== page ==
There are several reasons for this. Clinicians have enormous pressures on their time, especially in the UK, and it is very hard work even to get them to participate actively in clinical research. When a study completes, there is a general sigh of relief and people naturally look to other things. Writing it up is the Cinderella of the whole process. At that stage, we all need to remember why we started the trial in the first place.

 

But not all investigators wash their hands of a completed study. In many cases there are several participants, all with an avid interest in the subject area, and coordinating all their perspectives on the results can be enormously onerous. Sometimes the job needs a view from outside, making it easier to apply objectivity. In addition, is it reasonable to assume that a top medical scientist is necessarily a convincing writer?

 

In the course of critically reviewing the literature, I find that the quality of expression can be very poor. I am surprised that this survives peer review, because sometimes it really is difficult to understand what is being said. This is especially true of abstracts of papers and of oral (or poster) presentations at conferences. The problem is that citation listing services, of which PubMed is the best known, obviously only publish the abstracts for space reasons, and if the abstract doesn’t accurately reflect the full text then understanding can be impaired.

 

Just the other day I received a paper on a rather esoteric subject. Bearing in mind that the authors claimed to be the first to apply a particular technique to their field, the methods section was astonishingly brief – only 201 words in a 3,500 word paper. At the same time the explanation of what they did was pretty much unintelligible (at least to me!). This appeared in a supposedly peer reviewed journal, in the stable of a major publisher. I can only assume that the reviewers were clairvoyant, or had some other way of gaining understanding from so few words.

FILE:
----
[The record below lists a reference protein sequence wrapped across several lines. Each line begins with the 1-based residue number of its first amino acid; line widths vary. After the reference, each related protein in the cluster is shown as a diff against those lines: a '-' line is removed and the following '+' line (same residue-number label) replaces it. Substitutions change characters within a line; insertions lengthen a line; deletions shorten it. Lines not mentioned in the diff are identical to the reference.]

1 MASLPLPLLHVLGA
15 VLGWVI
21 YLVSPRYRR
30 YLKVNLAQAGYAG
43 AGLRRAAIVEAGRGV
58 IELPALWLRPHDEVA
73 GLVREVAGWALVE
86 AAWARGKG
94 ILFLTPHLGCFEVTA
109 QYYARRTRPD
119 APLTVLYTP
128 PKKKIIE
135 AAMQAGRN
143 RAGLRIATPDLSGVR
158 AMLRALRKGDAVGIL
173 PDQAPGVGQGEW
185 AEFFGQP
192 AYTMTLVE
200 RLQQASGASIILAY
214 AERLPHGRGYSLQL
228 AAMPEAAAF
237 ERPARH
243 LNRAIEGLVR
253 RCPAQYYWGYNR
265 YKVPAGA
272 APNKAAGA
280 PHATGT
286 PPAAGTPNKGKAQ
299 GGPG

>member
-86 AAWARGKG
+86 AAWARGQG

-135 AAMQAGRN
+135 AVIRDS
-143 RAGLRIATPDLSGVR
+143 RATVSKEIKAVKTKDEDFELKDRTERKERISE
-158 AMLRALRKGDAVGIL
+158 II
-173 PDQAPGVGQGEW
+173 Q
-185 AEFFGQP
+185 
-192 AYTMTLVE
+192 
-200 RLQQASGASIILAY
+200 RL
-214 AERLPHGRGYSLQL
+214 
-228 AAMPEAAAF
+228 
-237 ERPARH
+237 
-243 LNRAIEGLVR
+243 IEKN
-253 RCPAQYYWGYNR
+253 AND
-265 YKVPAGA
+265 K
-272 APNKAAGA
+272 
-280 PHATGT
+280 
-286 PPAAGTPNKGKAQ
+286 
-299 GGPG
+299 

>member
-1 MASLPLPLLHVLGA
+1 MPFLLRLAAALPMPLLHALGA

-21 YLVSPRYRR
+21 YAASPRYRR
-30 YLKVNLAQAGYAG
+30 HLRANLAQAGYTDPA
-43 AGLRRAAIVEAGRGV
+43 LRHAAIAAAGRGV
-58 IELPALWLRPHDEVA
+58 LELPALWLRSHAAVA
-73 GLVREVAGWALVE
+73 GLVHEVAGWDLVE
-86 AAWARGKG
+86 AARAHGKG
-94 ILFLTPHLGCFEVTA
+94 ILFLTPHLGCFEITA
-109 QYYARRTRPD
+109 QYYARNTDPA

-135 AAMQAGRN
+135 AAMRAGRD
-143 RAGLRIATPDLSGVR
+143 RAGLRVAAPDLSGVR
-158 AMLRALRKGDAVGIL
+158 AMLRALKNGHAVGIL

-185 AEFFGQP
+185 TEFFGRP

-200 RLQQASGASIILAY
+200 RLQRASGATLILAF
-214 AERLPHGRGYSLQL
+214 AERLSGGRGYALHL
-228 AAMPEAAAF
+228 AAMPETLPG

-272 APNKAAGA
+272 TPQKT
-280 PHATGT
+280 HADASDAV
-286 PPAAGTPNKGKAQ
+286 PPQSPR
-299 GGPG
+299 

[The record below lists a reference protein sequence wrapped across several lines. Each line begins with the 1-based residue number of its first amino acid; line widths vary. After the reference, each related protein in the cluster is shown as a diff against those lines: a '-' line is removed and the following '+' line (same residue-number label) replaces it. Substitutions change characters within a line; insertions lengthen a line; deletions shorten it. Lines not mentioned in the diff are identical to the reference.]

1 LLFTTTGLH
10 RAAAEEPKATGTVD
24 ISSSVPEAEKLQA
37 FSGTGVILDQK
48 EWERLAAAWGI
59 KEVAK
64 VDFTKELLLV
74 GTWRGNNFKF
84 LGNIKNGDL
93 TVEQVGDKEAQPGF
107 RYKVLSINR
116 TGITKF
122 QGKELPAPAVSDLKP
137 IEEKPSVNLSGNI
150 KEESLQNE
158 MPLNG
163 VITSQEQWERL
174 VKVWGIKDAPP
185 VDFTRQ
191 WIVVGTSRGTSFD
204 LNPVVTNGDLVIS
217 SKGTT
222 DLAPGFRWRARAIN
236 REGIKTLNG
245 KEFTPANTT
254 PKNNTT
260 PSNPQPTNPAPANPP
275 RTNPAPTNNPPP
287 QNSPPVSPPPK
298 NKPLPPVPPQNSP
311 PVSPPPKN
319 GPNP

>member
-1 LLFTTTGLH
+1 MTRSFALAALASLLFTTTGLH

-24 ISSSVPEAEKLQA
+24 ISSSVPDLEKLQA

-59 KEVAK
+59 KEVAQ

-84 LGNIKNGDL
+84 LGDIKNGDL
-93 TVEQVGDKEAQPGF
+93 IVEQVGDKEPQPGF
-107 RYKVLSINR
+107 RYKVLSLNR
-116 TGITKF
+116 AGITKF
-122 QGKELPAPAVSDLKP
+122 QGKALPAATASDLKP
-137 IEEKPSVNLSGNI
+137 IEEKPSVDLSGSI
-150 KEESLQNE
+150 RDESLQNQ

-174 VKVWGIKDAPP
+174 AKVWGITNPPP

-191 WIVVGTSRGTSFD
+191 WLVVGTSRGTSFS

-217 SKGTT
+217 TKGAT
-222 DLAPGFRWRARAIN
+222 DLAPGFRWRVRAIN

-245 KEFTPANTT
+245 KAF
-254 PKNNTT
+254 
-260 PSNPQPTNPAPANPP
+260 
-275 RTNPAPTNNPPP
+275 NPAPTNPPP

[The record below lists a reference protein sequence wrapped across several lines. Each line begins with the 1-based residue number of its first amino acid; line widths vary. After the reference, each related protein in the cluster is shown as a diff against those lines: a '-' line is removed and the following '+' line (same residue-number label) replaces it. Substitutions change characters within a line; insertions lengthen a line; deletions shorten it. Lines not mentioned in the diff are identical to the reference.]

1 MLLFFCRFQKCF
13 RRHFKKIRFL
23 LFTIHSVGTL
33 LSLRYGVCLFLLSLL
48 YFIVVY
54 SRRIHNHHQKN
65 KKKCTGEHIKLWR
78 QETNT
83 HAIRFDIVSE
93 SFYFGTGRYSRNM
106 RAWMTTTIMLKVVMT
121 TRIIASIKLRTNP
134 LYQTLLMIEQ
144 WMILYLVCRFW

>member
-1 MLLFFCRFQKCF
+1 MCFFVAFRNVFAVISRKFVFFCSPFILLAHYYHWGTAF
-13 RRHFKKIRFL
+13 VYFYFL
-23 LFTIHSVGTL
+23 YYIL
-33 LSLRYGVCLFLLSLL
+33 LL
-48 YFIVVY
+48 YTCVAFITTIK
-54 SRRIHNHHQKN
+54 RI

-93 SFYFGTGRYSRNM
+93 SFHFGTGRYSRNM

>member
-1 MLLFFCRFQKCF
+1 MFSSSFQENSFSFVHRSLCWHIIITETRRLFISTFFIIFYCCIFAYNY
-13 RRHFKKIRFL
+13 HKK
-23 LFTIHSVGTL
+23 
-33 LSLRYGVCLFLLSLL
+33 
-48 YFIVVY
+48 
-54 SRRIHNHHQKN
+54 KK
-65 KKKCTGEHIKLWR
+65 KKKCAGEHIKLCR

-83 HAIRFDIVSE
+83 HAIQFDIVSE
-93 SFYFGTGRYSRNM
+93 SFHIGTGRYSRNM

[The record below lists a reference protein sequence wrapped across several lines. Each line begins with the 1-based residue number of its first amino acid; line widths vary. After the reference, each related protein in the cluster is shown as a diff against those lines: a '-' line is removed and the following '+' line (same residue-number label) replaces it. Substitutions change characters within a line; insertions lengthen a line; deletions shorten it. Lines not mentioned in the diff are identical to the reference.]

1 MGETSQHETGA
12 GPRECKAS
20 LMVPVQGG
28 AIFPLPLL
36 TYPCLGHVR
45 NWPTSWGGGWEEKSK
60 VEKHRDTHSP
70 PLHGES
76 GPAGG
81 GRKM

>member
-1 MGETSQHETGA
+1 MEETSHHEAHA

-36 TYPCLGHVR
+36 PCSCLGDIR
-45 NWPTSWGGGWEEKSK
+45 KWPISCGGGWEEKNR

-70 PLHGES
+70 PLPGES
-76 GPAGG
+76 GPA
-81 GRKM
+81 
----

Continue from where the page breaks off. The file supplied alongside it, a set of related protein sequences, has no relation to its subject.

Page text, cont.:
I have seen many critical reports citing papers supposedly authored by key opinion leaders, who had nothing at all to do with either running the study or writing up the results. I am well aware that this happens in academic papers as well as in commercially sponsored ones, the professor always used to get their name on whatever paper was produced by their department.

 

 

“I have seen many critical reports citing papers supposedly authored by key opinion leaders, who had nothing at all to do with either running the study or writing up the results.”

 

 

 

Over some 20 years I have never been involved with any such paper, and have always liaised closely with all authors, which entails multiple iterations of the text until they are happy with it. On some occasions I have also been drawn into dialogue with the journal editors, putting me into the middle of a complex web of communication. I don’t for a moment think that any of this compromises the accuracy or quality of the finished paper. I really can’t remember anyone trying to force me to use words that didn’t reflect the data appropriately, or to bias the presentation. In other areas of work I have (rarely) had to warn clients that they are not following my professional advice, but in medical writing ethical standards seem to be quite good.

 

Of course, my experience need not be representative of standards in general, and there are clearly improvements that can be made. In particular I think that if a ghost writer has been used, this should be declared in the acknowledgements. I don’t think it’s appropriate that they should be listed as a main author if they have played no part in study design or conduct. However if it’s OK to acknowledge the statistician, why not do the same for the writer?

 

Why should professional expertise with the written word be an embarrassment?

 

About the author:

 

Les Rose is a freelance clinical scientist and medical writer, who most definitely was the author of this article.

 

For more information about his work and for queries please visit www.pharmavision-consulting.co.uk.

 

Is ghostwriting an acceptable practice for publishing clinical data?